As every litigation attorney knows, recording any legal proceeding is strictly prohibited without the express, written consent of the presiding judge. Unfortunately, every day in courtrooms across America, recordings are happening unbeknownst to either judge or counsel.
How can such a flagrant violation of the rules occur? And without anyone seeming to know about it? It all comes down to a tiny piece of computer hardware relied upon by countless trial technology professionals to “add value” to their trial teams – a VGA capture device. The most popular of these capture devices is, by far, the Epiphan VGA to USB – the best-selling brand on the market.
In many cases, trial technology professionals use the VGA capture device without asking permission of either the court or their own clients – and with good reason. It is unlikely that a judge would approve its use, and no lawyer – understanding the potential consequences – would ever agree to it, either.
How does a VGA capture device work? It’s simple.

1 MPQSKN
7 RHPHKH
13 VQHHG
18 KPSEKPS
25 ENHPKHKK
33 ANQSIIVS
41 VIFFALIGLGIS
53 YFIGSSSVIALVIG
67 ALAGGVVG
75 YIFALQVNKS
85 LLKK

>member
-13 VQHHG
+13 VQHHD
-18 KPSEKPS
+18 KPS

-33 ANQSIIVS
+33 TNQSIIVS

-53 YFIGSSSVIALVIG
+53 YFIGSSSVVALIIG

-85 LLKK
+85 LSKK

As images are sent from the presenter’s laptop, the images are distributed through a Distribution Amplifier to the Audio-Visual system in the courtroom. This is typically done via VGA cables. The VGA capture device is connected to the VGA cable the same way you would connect a projector or monitor. The VGA capture device is then plugged into the capturing computer which can copy the images to the clipboard, record animation to a movie file, or link to any third-party software that permits recording, such as Skype.
When you are in the courtroom, be sure to scrutinize the technology being used in order to identify whether a VGA capture device is in place. You can then address it with your colleagues and take the appropriate action.